The Faces of Epiphany
How does Epiphany come to the modern photographer?
The word Epiphany derives from the ancient Greek tongue, meaning “striking appearance,” or an experience of sudden and striking realization within science and religion.
As surely as photographers are lonely pursuers of their art, each must seek their own individual path and methodus, or process, to inspiration. Can it be "F8 and Be There” where we wear our cameras, searching and waiting for a blinding flash of self realization?
Photojournalists sing this song, as perfect light meets the instant of opportunity. Timing is everything as is anticipation of the unseen.
Antipodal to ‘the moment’ is when the camera’s eye is opened for a lengthy time, and layers of light merge and compound beyond our ability to physically see…but not beyond our ability to hypothesize and anticipate.
Yet point-of-view may become the cause célèbre. The passage of footsteps beneath a curiously-lit glass staircase might provide the perfect illumination, a melding of reflection and trans-illumination. The definitive moment may also be transformed by the sheer force of composition in the finding of inspiration in the weaving of subtle agrarian mandallas or the centrist usage of church domes.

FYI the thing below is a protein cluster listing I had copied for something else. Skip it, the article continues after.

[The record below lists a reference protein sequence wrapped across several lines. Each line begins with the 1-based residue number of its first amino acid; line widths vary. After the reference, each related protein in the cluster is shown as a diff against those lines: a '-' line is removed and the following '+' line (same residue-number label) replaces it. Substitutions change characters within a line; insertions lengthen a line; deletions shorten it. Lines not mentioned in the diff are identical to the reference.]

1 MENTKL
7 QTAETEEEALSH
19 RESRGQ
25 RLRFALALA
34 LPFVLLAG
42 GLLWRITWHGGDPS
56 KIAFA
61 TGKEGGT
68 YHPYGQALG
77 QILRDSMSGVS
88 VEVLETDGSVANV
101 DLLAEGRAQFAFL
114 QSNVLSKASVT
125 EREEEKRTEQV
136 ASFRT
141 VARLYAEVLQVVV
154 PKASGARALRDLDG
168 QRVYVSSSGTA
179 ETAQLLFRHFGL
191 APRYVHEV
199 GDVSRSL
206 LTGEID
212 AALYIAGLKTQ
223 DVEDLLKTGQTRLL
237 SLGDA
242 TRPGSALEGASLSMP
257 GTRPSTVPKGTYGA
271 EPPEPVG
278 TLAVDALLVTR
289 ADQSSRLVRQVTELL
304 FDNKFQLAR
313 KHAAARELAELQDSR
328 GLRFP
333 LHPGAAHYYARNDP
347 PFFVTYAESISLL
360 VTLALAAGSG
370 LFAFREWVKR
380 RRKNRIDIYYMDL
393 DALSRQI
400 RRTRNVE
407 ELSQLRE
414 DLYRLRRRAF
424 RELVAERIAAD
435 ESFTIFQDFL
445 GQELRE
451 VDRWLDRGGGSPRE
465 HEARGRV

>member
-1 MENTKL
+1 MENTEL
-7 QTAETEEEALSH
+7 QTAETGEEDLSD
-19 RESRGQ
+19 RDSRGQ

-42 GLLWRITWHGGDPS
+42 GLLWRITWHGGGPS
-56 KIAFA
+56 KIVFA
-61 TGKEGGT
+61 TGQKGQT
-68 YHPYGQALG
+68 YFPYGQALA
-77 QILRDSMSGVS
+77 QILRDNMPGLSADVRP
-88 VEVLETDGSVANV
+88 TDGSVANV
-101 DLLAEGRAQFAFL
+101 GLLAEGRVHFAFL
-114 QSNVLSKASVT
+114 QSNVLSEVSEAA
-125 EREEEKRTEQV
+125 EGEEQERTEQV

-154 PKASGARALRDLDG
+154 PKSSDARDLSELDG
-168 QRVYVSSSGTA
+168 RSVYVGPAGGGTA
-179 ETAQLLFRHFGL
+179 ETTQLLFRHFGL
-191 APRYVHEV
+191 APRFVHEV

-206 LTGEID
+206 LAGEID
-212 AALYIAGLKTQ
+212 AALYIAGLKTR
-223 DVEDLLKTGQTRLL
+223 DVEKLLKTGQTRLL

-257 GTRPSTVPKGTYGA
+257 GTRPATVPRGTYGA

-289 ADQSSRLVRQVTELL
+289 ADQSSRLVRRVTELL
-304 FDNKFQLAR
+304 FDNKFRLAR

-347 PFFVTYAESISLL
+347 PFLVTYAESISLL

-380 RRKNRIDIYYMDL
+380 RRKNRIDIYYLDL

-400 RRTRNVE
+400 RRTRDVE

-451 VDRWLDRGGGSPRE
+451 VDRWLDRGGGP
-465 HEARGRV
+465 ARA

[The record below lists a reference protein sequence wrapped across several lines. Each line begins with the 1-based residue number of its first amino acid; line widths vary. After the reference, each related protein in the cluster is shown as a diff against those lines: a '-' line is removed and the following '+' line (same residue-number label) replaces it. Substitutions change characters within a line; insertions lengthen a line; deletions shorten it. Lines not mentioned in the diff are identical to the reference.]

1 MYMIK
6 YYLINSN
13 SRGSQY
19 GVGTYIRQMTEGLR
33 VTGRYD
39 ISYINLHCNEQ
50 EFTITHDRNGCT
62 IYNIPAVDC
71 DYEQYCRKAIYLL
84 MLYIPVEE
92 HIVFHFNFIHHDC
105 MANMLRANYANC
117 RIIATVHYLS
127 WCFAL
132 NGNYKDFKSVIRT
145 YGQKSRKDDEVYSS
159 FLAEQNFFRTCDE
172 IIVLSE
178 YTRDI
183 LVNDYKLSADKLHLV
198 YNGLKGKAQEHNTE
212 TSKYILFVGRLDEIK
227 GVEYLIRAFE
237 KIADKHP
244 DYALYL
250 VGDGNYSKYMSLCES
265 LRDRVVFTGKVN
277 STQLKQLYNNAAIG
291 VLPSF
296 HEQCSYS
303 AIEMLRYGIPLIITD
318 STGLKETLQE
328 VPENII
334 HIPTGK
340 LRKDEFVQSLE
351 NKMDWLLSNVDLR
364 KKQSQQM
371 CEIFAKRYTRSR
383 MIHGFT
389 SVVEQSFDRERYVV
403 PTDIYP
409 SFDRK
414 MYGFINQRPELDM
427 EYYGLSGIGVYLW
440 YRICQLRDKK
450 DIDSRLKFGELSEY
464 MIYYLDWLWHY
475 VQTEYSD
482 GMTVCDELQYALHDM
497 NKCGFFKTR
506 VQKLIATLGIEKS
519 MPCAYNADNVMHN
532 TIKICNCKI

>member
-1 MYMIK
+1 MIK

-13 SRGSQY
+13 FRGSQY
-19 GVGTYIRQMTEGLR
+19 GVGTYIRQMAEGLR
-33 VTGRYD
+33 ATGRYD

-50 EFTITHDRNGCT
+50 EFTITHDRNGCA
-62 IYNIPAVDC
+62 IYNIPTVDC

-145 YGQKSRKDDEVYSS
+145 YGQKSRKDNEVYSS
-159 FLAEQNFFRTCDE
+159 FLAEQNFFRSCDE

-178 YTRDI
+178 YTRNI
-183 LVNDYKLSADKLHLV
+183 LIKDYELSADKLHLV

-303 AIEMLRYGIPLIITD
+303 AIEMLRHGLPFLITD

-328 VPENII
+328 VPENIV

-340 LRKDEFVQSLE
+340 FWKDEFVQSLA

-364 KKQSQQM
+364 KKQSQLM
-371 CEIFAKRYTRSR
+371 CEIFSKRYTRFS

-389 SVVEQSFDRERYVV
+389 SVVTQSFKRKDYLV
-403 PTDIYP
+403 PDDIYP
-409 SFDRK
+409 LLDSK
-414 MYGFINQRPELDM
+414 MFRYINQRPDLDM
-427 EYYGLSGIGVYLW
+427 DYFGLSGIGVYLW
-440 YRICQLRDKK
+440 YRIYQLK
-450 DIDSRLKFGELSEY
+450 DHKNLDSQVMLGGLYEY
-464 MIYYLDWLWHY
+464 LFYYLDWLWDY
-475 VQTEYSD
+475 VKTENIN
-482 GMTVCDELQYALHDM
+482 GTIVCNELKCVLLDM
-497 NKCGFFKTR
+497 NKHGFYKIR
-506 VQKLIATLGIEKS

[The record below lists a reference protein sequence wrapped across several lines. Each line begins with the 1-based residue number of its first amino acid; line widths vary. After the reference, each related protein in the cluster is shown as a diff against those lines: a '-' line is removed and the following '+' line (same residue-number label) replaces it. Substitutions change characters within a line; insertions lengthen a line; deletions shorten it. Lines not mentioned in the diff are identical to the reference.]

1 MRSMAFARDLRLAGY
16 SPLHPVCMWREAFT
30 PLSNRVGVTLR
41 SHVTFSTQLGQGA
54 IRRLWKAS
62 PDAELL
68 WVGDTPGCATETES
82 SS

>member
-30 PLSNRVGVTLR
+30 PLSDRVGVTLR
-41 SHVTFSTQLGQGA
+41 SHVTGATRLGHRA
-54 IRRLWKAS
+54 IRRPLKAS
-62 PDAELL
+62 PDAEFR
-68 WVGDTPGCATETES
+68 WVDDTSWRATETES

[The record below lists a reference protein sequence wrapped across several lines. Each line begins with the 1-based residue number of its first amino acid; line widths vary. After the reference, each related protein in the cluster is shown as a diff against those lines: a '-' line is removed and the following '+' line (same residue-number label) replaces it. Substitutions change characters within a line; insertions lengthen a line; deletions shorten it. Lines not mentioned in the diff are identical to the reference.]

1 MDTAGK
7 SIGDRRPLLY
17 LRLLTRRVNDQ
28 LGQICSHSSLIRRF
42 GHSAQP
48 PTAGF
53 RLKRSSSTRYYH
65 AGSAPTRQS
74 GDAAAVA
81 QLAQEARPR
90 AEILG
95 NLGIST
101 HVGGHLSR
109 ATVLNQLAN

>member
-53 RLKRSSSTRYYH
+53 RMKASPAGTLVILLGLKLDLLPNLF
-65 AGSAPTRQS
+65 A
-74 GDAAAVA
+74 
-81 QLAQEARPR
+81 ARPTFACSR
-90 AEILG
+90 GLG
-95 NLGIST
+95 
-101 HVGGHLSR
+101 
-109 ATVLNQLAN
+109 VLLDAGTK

For many modern photographers, it is not the photos themselves but how they may be manipulated afterwards. Enlightenment may be found in the crunching individual pixels into a cohesive whole. Through the vigorous manipulation of color, curves, and contrast, the modern photographer searches for his epiphany behind a computer screen in post-production. Here the ‘happy accident’ meets the planning and perceptions of the photographic engineer at work.
Photographers fuel from both the subtle itch in the back of the mind’s eye, as well as the lightning bolt that strikes with blinding suddenness. Some choose control and the scientific method. Many others ‘kick the tripod,’ and watch what happens next.
In essence, photographic artists are creative spiders crawling about their artistic webs, spinning inner psyche into lost moments, now found in moments of Epiphany.
-© Glenn Steiner, Excerpted from The Art of Seeing 2013